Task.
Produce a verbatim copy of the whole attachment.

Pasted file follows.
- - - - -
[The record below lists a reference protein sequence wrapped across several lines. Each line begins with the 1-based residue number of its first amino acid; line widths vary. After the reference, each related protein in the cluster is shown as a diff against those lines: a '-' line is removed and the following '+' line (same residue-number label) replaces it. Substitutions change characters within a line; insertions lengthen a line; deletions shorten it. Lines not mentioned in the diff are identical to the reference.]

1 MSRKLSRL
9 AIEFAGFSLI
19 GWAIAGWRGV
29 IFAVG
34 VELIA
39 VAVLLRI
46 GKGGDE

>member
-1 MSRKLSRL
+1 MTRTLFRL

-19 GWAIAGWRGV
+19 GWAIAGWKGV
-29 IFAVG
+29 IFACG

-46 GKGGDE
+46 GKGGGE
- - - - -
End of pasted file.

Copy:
[The record below lists a reference protein sequence wrapped across several lines. Each line begins with the 1-based residue number of its first amino acid; line widths vary. After the reference, each related protein in the cluster is shown as a diff against those lines: a '-' line is removed and the following '+' line (same residue-number label) replaces it. Substitutions change characters within a line; insertions lengthen a line; deletions shorten it. Lines not mentioned in the diff are identical to the reference.]

1 MSRKLSRL
9 AIEFAGFSLI
19 GWAIAGWRGV
29 IFAVG
34 VELIA
39 VAVLLRI
46 GKGGDE

>member
-1 MSRKLSRL
+1 MTRTLFRL

-19 GWAIAGWRGV
+19 GWAIAGWKGV
-29 IFAVG
+29 IFACG

-46 GKGGDE
+46 GKGGGE